Getting enough rest each night is just as important as diet and exercise for good health. However, more than one third of adults in the US report getting less than the recommended seven to nine hours of sleep each day. Insufficient rest can be associated with health problems, such as increased anxiety, symptoms of depression, and weight gain. Lack of sleep can also hinder your work performance and cause you to doze off while driving. In this podcast, Dr. Daniel Chapman discusses the importance of getting enough sleep. Created: 3/8/2012 by MMWR.
Date Released: 3/8/2012. Series Name: A Cup of Health with CDC.
A CUP OF HEALTH WITH CDC
National Sleep Awareness Week — March 5–11
Recorded: March 6, 2012; posted: March 8, 2012
[Announcer] This program is presented by the Centers for Disease Control and Prevention.
[Dr. Gaynes] Welcome to A Cup of Health with CDC, a weekly feature of the MMWR, the Morbidity and Mortality Weekly Report. I'm your host, Dr. Robert Gaynes.
Getting enough rest each night is just as important as diet and exercise for good health.
Dr. Daniel Chapman is a researcher with CDC's National Center for Chronic Disease Prevention and Health Promotion. He's joining us today to discuss the importance of getting enough sleep. Welcome to the show, Dan.
[Dr. Chapman] Thank you, Bob. It's good to be here.
[Dr. Gaynes] Daniel, how much sleep does the average adult need?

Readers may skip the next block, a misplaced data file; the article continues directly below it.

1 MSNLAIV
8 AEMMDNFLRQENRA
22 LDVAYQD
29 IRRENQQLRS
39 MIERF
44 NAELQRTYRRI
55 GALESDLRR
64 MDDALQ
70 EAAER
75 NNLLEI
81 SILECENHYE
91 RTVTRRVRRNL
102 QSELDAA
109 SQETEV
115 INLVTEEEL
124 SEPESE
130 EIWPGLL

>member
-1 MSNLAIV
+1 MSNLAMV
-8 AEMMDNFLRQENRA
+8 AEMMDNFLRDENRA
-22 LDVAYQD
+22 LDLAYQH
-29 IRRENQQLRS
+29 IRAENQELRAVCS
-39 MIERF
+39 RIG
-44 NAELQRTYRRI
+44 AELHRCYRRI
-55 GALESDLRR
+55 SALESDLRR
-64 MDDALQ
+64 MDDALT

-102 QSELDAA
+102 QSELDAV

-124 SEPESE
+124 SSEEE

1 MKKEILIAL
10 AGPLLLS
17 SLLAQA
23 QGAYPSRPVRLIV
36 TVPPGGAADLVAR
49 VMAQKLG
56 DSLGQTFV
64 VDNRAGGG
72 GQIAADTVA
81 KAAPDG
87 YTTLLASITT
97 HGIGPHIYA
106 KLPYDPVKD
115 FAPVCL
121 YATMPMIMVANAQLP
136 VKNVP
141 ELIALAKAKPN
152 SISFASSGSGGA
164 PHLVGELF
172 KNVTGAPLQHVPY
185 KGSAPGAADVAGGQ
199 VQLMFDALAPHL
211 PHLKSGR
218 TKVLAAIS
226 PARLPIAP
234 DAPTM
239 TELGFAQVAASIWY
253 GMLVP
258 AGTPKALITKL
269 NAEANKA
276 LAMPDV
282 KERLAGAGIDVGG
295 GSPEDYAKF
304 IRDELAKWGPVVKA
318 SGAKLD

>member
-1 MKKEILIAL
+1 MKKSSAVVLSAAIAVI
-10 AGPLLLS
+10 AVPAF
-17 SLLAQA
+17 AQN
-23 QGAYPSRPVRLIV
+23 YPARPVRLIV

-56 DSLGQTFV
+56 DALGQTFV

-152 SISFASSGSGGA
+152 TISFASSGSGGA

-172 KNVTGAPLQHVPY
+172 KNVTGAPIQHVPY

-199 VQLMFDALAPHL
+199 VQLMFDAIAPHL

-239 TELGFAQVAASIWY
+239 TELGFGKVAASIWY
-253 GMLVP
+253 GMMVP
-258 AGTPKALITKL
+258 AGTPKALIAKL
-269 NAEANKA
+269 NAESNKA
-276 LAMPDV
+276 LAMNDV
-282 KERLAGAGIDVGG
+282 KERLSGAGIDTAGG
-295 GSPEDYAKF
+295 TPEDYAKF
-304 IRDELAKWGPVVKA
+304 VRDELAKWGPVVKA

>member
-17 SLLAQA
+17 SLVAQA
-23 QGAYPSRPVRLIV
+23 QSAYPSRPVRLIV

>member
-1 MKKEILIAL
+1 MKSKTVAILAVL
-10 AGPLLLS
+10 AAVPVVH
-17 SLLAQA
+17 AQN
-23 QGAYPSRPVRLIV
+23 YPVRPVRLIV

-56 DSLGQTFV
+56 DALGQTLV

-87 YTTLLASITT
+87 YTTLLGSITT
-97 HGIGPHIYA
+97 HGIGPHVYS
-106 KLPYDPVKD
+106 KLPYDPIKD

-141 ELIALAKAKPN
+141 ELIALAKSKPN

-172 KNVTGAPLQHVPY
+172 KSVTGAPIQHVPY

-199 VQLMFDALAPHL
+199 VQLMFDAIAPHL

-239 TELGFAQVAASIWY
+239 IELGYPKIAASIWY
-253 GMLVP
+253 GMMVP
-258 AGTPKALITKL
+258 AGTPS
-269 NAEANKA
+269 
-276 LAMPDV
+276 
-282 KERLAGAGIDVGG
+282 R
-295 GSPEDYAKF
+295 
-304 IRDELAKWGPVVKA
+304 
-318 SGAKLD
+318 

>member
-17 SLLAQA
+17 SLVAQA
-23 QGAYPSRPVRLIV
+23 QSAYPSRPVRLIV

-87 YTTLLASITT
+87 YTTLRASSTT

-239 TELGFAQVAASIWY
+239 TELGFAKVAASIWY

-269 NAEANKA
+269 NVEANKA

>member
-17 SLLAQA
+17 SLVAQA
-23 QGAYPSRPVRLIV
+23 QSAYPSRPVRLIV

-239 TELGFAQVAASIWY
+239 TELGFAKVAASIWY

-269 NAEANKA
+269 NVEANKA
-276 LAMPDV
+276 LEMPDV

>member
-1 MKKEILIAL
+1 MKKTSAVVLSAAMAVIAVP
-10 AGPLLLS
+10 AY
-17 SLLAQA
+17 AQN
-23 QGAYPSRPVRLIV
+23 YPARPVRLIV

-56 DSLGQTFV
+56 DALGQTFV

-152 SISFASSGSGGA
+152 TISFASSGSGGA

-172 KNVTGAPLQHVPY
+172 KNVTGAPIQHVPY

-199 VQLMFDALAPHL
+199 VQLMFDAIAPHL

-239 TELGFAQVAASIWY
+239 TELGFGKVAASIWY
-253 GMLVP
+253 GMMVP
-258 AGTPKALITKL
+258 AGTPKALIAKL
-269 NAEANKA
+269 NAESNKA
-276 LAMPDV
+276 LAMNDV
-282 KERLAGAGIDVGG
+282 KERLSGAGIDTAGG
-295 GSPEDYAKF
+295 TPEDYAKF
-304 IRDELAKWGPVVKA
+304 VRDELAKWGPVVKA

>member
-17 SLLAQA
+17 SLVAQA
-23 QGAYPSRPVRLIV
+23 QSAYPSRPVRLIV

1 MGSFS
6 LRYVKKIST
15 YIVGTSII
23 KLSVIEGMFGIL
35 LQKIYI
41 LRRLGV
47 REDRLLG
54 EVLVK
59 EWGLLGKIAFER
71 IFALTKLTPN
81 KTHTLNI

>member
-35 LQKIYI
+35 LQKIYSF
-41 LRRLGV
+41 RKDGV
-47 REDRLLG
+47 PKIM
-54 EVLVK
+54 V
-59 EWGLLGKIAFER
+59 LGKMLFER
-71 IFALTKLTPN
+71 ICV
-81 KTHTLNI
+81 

[Dr. Chapman] It's recommended that the average adult gets between seven and nine hours of sleep per night, but we know about one third of Americans are not getting this amount. The National Sleep Foundation, however, emphasizes that there is no magic number and that our sleep needs may vary. A rule of thumb is you should get enough sleep so that you don't find yourself drowsy or nodding off the next day.
[Dr. Gaynes] What are the main causes of sleep problems?
[Dr. Chapman] Well, I think the single biggest problem, Bob, is that people simply don't recognize that sleep is as important to good health as exercise and diet. However, there also are medical issues that may impair sleep, such as sleep apnea which the individual may cease breathing while they're sleeping and restless leg syndrome which is a very uncomfortable kicking or crawling sensation that may also hinder sleep.
[Dr. Gaynes] What kinds of problems can be caused by lack of sleep?
[Dr. Chapman] Lack of sleep is responsible for falling at sleep at work or at school, increased absenteeism. It's also been shown that not getting enough sleep has been linked to impaired driving and vehicular crashed, and more recently, weight gain and diabetes have been associated with insufficient sleep.
[Dr. Gaynes] What suggestions do you have for someone who's not getting enough rest?
[Dr. Chapman] I would encourage everyone to practice good sleep habits which include sleeping in a quiet, cool sleep environment, getting up and going to bed at the same time each day, making sure that they use the bed only for sleep, and engaging in regular exercise, however, not too close to bedtime.
[Dr. Gaynes] Dan, where can listeners get more information about getting enough sleep?
[Dr. Gaynes] Thanks, Dan. I've been talking today with Dr. Dan Chapman of CDC's National Center for Chronic Disease Prevention and Health Promotion about the importance of getting enough sleep.
Remember, adults need seven to nine hours of sleep each day. Good sleep habits include a cool, quiet sleep environment; going to bed and getting up at the same time every day; and avoiding alcohol and exercise close to bedtime. If you're having trouble sleeping, talk to your health care provider.
Until next time, be well. This is Dr. Robert Gaynes for A Cup of Health with CDC.
[Announcer] For the most accurate health information, visit www.cdc.gov or call 1-800-CDC-INFO.